Growing up in California, Earth Day was almost guaranteed to be a day of sunshine, green hills, and flowers in full bloom — but in New York City, “guaranteed weather” is as much of an oxymoron as a “100% chance.” Spring weather in New York City is always a fun guessing game. Within hours you can go from a windy 37F to a torrential downpour to 66F and sunny. And I’m not saying this just to make a point; this happened last Tuesday. Unsurprisingly, there is a direct correlation between the weather and my ability to overcome burnout during a global pandemic. Allow me to explain.
Like many these days, my entire day — where I sleep, eat, work, relax, and use the bathroom — is conducted all within my home, which in my case also happens to be 500 square feet. Needless to say, participating in an activity outside of those 500 square feet is an absolute thrill; a five-minute walk around the block becomes the highlight of my day. I look forward to planning any little time I have outside, but I am at the mercy of New York City’s unpredictable weather. At the drop of a hat, my daily “thrill” is no more, and it’s back to my rinse and repeat routine.
With so much of the workforce working from home, time outdoors is sparse, making April 22nd, Earth Day, all that more important. However, this year, April 22nd not only commemorated Earth Day, but it also happened to be Take Your Child to Work Day in the United States. Take Your Child to Work Day is a unique American tradition where parents or caregivers can bring their children or young loved ones to work with them. It gives kids exposure to adult life and the adults a much-needed reprieve from their typical workday. Given the serendipitous nature of these events occurring on the same day, LiveIntent took the opportunity to surprise employees with a fun twist to celebrate the occasion.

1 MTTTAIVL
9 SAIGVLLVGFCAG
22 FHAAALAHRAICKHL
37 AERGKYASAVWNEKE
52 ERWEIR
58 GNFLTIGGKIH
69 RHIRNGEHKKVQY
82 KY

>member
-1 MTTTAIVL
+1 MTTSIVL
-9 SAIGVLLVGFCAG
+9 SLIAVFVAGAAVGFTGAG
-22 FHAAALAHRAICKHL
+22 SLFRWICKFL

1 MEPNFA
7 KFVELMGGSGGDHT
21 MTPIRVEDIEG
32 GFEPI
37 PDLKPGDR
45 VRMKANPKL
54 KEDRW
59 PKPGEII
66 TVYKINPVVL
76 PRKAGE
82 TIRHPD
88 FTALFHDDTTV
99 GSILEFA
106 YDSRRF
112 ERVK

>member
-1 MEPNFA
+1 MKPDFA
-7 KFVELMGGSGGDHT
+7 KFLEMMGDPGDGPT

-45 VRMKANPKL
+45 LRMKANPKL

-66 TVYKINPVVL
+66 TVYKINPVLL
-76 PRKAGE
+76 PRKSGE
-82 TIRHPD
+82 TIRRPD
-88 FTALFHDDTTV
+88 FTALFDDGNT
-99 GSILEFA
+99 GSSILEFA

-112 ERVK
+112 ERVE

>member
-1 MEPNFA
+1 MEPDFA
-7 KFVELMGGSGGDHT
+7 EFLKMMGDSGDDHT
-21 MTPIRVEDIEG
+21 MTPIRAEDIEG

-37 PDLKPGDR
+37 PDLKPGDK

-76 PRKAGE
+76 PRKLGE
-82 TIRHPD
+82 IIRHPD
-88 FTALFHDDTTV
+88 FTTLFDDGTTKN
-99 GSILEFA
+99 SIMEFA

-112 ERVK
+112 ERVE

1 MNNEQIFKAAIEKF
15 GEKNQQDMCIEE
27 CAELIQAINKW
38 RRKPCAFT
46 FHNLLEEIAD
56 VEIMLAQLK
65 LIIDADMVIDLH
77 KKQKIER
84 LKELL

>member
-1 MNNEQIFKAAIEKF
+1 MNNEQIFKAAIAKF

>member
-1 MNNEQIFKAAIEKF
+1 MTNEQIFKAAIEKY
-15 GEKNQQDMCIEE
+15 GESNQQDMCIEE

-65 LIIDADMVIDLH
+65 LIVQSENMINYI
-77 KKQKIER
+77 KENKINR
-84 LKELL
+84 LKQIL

LiveIntent coined April 23rd as “Take Your Loved Ones Out of Work Day” and decided to instill a shutdown of all of our offices around the globe. Instead of following our usual schedules, LiveIntenters were encouraged to take the day off to recharge and spend time outdoors with their loved ones — be it their pets, partners, children, or themselves. I spent the day masked up in Washington Square Park with a big sandwich and a good book. Colleagues went on hikes with friends, took their kids out for ice cream, and enjoyed the park with their dog.
Burnout is all too real, and even if you’re not able to take time off, try changing up your routine or spending even just a few minutes outside. Bringing your best self to work is beneficial to you and your company — and let’s be honest, we could all have a little more love for ourselves.
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